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World of Work:
World Labor
News Roundup

From Jeff Apter In Paris
Special to

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French Unions Fight for Shorter
Against Privatization

Workers in France are facing a return to a longer working week following the new conservative administration’s plan to reverse the positive reforms of the Socialist Party-led administration defeated in the June parliamentary elections. Meanwhile, a strong movement is underway to counter plans to sell off state-owned industries to the administration’s big business backers.

A bill to soften regulations limiting the working week to 35 hours has been presented for debate in Parliament. The reform keeps the basic 1,600 hour working year — equivalent of a 35-hour week, but makes a 39-hour week available to employers and increases annual overtime allowed from 130 hours to 180 hours. The 35-hour week was designed to boost jobs and already applies to eight million workers. The bill will also reduce the bosses’ social security and welfare taxes.

Meanwhile, 80,000 transport and public service workers and gas and electricity employees held mass rallies throughout France to protest the administration’s privatization plans. The sell-off program includes parts of the huge national electricity and gas groups and a reduction in the nation’s share of Air France to 20 percent from the present 54 percent. Industrial action is expected to increase with the announcement that unemployment is continuing to rise: 150,000 jobs were lost, mostly in manufacturing, in the first half of this year alone.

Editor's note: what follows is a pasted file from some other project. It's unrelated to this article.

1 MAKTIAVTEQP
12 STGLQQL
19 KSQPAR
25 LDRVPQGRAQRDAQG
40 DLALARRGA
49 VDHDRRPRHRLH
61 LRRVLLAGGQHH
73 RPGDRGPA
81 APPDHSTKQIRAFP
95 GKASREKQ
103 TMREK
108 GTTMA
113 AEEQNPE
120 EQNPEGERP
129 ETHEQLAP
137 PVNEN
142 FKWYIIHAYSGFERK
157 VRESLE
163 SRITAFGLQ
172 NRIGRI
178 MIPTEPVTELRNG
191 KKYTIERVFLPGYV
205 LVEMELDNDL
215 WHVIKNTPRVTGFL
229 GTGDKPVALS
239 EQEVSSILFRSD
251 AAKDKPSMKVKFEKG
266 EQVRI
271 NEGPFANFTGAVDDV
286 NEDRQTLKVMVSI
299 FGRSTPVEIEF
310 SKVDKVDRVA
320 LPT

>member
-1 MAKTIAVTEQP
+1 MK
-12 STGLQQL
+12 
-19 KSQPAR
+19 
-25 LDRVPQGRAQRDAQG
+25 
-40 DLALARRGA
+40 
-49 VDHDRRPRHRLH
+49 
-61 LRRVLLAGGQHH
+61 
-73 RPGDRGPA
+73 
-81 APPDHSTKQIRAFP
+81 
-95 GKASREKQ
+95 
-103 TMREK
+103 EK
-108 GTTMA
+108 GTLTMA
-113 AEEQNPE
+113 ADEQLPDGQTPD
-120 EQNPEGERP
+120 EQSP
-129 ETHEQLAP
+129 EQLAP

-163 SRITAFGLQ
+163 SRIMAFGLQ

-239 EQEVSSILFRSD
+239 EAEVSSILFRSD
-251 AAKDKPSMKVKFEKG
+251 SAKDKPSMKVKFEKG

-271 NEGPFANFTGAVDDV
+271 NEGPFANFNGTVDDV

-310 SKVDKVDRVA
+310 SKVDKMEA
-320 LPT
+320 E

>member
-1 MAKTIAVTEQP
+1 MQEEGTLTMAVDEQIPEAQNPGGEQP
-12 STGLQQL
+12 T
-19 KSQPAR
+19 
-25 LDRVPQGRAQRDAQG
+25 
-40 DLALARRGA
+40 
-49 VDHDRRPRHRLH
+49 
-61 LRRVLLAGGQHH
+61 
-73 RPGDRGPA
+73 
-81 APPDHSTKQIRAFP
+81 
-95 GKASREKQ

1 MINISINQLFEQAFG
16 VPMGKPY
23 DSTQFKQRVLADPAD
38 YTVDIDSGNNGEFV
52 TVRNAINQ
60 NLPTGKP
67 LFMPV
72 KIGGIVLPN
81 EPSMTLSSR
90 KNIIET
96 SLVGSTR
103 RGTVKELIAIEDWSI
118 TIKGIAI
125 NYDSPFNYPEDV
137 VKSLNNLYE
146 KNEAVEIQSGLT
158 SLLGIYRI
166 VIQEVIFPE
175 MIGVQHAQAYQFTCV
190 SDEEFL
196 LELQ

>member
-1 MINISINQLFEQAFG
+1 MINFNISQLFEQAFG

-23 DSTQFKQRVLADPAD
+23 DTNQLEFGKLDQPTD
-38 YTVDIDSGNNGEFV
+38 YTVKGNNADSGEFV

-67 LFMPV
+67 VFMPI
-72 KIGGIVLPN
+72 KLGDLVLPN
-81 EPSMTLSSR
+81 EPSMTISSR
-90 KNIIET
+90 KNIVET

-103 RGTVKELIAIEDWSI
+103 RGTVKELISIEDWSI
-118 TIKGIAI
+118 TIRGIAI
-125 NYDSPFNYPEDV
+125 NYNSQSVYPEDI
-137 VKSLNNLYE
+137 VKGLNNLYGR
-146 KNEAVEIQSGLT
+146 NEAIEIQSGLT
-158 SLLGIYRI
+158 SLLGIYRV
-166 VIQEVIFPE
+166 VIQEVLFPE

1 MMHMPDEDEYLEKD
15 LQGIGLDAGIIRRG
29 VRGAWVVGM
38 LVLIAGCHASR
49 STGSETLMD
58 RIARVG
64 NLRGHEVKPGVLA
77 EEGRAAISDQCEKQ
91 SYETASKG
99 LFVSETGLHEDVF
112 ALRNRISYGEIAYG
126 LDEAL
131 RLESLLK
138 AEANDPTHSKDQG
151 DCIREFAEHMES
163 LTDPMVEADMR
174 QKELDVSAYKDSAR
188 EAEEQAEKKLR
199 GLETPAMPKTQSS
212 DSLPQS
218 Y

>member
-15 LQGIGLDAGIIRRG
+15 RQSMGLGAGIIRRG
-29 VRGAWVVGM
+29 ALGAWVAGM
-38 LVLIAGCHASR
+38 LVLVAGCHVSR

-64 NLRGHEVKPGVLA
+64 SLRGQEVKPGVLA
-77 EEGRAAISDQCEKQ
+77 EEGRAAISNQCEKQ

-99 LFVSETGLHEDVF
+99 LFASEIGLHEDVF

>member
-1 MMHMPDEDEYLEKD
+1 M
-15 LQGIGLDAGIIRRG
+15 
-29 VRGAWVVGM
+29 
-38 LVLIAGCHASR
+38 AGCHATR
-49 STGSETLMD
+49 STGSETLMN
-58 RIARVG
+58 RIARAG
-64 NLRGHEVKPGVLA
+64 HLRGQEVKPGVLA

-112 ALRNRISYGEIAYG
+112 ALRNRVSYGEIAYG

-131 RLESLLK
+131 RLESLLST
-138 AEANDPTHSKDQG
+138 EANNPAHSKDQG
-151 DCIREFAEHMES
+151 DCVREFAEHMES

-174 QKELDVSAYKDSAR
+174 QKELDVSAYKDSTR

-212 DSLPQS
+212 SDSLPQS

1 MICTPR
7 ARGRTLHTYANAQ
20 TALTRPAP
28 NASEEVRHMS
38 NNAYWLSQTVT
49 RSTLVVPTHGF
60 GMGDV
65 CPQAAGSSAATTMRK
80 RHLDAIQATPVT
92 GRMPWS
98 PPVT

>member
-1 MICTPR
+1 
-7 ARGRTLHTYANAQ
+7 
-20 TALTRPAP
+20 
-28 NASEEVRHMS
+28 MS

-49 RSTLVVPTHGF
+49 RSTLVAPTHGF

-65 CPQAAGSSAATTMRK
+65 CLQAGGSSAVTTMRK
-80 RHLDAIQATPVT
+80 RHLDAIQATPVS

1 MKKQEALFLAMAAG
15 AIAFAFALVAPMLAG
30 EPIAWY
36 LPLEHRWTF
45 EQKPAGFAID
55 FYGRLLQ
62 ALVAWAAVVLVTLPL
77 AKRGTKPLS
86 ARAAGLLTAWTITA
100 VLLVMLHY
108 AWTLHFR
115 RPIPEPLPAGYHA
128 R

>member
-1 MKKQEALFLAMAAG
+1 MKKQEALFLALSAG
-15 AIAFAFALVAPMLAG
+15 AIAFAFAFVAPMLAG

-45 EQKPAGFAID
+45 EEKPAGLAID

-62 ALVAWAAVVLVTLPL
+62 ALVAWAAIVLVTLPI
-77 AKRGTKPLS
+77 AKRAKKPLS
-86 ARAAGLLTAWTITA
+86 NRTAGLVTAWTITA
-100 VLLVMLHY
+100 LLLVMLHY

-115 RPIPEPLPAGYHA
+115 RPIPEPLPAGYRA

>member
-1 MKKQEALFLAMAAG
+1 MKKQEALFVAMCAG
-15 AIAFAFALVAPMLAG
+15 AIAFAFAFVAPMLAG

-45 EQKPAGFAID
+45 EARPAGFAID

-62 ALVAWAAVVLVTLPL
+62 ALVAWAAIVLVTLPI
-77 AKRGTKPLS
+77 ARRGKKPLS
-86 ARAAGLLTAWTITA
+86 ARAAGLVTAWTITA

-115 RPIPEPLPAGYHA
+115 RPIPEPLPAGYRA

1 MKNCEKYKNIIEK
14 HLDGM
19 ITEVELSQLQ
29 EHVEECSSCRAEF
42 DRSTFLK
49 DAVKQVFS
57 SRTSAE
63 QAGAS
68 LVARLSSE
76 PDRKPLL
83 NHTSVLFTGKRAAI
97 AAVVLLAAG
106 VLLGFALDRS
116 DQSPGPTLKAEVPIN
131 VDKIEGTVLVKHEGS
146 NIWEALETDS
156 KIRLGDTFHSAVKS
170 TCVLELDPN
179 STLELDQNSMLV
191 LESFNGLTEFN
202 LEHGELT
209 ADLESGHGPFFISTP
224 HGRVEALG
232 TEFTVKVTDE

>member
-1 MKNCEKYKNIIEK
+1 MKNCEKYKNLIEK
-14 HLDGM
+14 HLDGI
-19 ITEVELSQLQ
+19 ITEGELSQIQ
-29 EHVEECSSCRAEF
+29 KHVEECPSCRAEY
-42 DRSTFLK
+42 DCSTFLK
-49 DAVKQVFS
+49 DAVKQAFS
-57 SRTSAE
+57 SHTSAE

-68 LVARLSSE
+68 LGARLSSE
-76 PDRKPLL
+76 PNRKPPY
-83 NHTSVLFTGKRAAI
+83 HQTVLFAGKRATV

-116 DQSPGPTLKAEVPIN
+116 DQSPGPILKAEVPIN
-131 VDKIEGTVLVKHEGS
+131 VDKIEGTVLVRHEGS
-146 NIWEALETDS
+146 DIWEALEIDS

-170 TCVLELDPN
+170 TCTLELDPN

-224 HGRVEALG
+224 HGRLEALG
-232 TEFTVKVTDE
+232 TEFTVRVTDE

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One-day General
Strike Paralyzes Italy

The CGIL, the biggest of Italy’s three union federations, led 10 million workers in a 24-hour general strike against the economic policies of Silvio Berlusconi’s conservative administration. Huge rallies took place in more than 100 cities. Millionaire prime minister Berlusconi wants to make downsizing easier for the employers. The stoppage was the second major action this year. In April, 13 million workers stayed away from work in the biggest strike for 20 years organized by the three labor federations. But the smaller UIL and CISL federations, made a deal with the administration and did not support the latest action.

More than 25 million working hours have been lost to strikes this year alone — almost 500 percent more than in the same period in 2001. In 1994, the last time Berlusconi was premier, his administration fell after only seven months following demonstrations against plans to reduce pension entitlements.

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More Than a Quarter of European
Workers Suffer from Stress

More than one worker in four in the European Union (EU) — a kind of European NAFTA — suffers from stress, a new report reveals. Stress is the main cause of absenteeism in Europe after back pain. Every year five million workdays are lost due to stress. One of the highest-risk stress groups is women, balancing child care and a job.